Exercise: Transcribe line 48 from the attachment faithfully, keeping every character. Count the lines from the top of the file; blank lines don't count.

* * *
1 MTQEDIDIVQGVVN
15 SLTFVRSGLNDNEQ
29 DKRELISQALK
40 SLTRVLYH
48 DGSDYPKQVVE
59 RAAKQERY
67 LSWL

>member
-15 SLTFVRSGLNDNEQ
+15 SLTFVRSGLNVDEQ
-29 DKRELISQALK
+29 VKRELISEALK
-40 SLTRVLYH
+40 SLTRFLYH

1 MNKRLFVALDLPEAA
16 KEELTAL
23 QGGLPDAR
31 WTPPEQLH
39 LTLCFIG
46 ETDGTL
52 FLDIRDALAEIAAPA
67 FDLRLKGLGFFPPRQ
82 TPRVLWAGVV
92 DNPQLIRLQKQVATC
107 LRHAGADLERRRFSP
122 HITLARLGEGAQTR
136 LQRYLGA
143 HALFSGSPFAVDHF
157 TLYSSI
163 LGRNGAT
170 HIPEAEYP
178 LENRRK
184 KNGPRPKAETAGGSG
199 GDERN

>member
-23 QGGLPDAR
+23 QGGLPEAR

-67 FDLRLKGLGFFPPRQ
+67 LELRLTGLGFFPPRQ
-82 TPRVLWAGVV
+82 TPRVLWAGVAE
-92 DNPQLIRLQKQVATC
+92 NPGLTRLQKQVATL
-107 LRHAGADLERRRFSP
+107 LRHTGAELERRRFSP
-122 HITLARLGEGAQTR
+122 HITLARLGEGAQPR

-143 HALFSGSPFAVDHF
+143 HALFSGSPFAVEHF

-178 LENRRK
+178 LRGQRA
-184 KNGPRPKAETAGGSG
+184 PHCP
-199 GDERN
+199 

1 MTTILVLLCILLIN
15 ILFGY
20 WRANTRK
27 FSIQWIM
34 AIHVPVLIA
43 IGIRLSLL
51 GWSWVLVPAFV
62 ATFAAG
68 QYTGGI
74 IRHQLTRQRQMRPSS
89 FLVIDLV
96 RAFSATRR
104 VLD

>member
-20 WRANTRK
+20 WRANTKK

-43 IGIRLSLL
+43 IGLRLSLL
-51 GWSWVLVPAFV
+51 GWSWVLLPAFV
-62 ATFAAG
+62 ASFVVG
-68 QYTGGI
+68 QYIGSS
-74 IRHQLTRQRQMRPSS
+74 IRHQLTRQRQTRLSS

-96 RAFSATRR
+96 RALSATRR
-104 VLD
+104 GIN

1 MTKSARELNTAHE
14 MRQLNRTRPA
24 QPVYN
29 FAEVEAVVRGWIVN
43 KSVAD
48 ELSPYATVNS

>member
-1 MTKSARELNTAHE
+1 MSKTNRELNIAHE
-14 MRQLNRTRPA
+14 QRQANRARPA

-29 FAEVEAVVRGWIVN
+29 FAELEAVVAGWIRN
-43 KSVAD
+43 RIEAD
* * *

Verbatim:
-143 HALFSGSPFAVDHF